Still, it’s good to know at least a few words. I like to know how to read things like signs and restaurant menus, and with my name it will probably be good to be able to understand what someone’s saying to me when they assume I speak Norwegian (I had that issue when I was doing PR for Ericsson). My library also offers a language learning system that’s more based on conversation, and I may try that one after I’ve picked up more vocabulary and sentence structure from Duolingo.

One thing I’ve learned is that the letter “d” is mostly silent in Norwegian. My whole life, I’ve been having to tell people that the “d” in my last name is silent, since it’s really hard to pronounce it if you try to sound it out. It turns out, that’s actually the proper Norwegian pronunciation. The family in Norway spells it with a “v” instead of a “w,” though. That got changed somewhere in the journey to America.

I may have to rely on YouTube travel videos instead of a research trip for now, but someday I hope to make use of my language lessons. The ordering in a cafe and getting around the country part, not the being eaten by wolves part.



The serial book is now over, so I guess we’re back to normal operations. I don’t have any more novels just hanging around. Everything else I’ve got didn’t make it to the point of submission, so it would take a lot of work to get it ready for people to read. Most of those things, I do hope to actually revise and do something with them in the future.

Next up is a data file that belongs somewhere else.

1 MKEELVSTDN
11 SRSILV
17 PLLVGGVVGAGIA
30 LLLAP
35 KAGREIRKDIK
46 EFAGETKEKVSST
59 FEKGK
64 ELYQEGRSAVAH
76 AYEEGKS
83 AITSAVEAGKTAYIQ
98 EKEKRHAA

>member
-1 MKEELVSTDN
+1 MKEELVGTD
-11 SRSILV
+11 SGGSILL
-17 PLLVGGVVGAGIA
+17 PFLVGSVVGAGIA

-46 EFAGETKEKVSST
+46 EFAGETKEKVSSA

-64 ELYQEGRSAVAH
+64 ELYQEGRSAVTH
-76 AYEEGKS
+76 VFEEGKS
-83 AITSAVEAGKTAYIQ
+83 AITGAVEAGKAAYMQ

I think I’m going to go to a Monday-Wednesday-Friday schedule of posting for now, though I may adjust that later. I plan to put out a newsletter next week, so if you haven’t yet signed up for that, you can do so here.

The weekend was pretty much perfect for me, weather-wise. Saturday, it rained all day and into the night. It was a perfect time to bake and read. I started with blueberry muffins for breakfast, then in the afternoon I tried the DoubleTree cookie recipe that Hilton posted. It was pretty close to what you get when you check in to the hotel, perfect for having with hot tea on a rainy afternoon. When I wasn’t baking, I spent most of the day reading. I didn’t even do a movie night because I was enjoying listening to the rain.